As to the first cause of action, appellants assign error ‘in refusing to accept testimony on intention; in rejecting offers of proof of value; in interpretation of the contract; and in granting a nonsuit.’ As to the first point, the record discloses that the trial court did accept evidence of the conversations of the parties in the negotiations which led up to the insertion of the provisions in the contract which are here under discussion. In connection with its assignment of errors appellants assert that the intention of the parties was that if the sellers could ‘demonstrate’ greater value of the property by procuring a suitable lease, then they would be entitled to the added consideration.
The foundation of appellants' case on the first cause of action is that by their act in selling unconditionally the property prior to September 1, 1946, the defendants effecually prevented performance by the plaintiffs of the condition, to-wit, securing a satisfactory lessee at $10,000 per year, which would entitle them to the additional ‘contingent addition to purchase price.’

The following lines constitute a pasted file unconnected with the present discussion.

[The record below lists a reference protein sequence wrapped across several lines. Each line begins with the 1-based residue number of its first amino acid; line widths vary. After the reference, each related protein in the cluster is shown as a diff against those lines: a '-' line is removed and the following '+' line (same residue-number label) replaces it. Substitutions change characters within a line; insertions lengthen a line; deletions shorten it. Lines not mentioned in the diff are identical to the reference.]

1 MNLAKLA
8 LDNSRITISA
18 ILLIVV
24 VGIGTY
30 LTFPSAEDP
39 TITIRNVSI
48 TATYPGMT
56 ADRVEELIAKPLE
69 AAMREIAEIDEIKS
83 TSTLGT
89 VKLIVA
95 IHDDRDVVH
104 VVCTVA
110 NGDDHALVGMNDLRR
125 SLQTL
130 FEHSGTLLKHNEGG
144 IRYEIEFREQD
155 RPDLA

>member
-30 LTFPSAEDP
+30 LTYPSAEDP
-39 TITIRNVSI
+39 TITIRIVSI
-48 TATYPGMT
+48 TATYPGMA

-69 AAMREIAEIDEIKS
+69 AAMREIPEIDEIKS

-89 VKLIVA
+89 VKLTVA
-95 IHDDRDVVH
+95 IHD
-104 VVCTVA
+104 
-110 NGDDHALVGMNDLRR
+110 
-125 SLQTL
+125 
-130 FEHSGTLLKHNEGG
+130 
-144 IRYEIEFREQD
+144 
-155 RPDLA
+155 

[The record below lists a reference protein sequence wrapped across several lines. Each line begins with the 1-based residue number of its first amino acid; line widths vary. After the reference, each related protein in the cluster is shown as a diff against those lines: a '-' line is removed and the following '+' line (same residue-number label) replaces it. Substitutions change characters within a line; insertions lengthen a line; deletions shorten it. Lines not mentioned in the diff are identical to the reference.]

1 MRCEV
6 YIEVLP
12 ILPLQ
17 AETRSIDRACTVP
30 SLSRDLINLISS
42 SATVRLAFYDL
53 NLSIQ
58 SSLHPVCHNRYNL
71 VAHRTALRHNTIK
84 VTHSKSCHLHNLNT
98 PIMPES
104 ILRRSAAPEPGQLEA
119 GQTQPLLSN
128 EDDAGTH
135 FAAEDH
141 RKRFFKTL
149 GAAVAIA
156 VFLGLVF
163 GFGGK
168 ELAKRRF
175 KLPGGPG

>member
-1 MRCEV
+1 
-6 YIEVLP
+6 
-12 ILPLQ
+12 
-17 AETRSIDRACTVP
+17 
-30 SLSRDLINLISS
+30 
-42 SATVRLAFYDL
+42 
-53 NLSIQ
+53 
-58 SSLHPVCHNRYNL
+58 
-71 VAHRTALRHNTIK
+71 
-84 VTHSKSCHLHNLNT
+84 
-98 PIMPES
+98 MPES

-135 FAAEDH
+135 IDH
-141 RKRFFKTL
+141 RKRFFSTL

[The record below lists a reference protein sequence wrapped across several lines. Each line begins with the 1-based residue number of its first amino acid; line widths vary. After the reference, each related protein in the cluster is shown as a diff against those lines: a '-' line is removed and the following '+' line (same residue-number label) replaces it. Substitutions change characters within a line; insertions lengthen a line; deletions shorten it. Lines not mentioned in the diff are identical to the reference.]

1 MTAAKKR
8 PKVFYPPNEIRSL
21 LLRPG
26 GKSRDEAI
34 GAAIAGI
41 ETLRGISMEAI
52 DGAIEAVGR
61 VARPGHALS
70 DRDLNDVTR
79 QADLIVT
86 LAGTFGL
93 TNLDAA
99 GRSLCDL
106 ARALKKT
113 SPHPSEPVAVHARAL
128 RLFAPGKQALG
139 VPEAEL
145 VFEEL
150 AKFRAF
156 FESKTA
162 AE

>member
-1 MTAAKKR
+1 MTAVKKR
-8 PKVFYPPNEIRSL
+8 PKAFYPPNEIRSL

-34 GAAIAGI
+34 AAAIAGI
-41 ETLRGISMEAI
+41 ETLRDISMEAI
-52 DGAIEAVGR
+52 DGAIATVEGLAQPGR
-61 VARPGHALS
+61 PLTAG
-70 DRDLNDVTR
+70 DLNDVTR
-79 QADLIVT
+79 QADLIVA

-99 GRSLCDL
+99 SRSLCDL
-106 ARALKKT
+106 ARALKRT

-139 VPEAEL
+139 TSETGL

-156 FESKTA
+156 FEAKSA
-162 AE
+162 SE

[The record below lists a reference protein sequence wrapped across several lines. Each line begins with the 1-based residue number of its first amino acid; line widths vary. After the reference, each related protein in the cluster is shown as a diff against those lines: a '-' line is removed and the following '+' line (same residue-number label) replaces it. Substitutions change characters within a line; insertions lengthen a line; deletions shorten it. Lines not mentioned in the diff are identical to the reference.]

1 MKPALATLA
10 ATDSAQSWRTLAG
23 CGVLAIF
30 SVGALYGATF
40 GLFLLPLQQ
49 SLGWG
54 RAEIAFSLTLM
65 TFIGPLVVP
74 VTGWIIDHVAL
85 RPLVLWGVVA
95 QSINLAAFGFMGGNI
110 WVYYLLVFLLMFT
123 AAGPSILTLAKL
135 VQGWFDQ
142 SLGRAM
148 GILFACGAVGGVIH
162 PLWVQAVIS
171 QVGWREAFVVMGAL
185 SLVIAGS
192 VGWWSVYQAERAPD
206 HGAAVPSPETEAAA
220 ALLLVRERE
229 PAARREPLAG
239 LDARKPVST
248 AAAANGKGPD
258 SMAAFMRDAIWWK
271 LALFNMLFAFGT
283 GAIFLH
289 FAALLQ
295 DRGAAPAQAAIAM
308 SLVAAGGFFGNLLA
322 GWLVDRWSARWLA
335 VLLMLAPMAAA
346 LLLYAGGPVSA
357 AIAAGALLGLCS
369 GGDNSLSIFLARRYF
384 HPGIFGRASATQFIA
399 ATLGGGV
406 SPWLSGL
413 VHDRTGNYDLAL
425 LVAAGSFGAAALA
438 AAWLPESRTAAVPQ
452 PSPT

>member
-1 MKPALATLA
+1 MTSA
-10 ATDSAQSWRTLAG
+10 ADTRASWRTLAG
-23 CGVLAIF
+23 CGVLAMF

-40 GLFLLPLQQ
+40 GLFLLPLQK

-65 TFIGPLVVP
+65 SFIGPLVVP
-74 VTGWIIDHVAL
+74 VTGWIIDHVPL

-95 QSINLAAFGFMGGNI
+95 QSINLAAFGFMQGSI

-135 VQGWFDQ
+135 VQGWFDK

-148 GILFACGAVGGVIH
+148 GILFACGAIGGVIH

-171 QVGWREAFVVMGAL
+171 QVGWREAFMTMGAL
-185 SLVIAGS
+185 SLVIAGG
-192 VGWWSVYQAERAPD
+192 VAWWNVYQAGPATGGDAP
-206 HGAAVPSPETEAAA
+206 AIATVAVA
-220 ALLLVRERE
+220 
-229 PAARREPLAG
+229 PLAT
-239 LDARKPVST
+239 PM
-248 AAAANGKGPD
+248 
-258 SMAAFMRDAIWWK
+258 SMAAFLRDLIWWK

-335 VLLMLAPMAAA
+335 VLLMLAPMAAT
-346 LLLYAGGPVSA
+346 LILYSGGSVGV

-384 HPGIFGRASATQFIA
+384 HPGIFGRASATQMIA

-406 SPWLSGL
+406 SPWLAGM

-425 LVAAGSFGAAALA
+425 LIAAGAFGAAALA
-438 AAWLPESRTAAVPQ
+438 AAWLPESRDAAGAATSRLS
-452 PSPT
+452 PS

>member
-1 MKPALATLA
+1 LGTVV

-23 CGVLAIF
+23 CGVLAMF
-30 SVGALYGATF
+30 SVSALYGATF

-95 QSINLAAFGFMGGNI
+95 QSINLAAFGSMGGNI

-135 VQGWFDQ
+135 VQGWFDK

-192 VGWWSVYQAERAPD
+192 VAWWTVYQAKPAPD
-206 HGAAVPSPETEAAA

The defense position is that all that plaintiffs had was an agency, as brokers, to negotiate a lease, and that such an agency, unless accompanied by an exclusive right to sell or lease in the agent, leaves the owner free to make a sale or lease himself, without liability for a commission. Merkeley v. Fisk, 179 Cal. 748, 178 P. 945; Snook v. Page, 29 Cal.App. 246, 155 P. 107. Defendants contend that ‘to become entitled to what was, in effect, a commission, plaintiffs must first have presented to the defendant a lessee meeting the requirements of Paragraph 19, or there must have been an acceptance of a lessee produced by either another agent or by the defendant, itself.’ In other words, the plaintiffs must allege and prove that prior to the sale by defendant they had produced an acceptable lessee ready and willing to enter into a lease.